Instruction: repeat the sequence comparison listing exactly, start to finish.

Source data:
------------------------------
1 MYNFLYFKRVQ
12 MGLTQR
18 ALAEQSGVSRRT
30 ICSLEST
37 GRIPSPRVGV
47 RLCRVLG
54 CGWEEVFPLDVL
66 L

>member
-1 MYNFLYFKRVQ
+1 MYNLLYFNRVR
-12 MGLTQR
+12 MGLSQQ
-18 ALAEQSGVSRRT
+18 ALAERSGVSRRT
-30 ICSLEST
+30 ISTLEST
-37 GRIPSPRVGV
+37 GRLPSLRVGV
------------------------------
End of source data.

1 MYNFLYFKRVQ
12 MGLTQR
18 ALAEQSGVSRRT
30 ICSLEST
37 GRIPSPRVGV
47 RLCRVLG
54 CGWEEVFPLDVL
66 L

>member
-1 MYNFLYFKRVQ
+1 MYNLLYFNRVR
-12 MGLTQR
+12 MGLSQQ
-18 ALAEQSGVSRRT
+18 ALAERSGVSRRT
-30 ICSLEST
+30 ISTLEST
-37 GRIPSPRVGV
+37 GRLPSLRVGV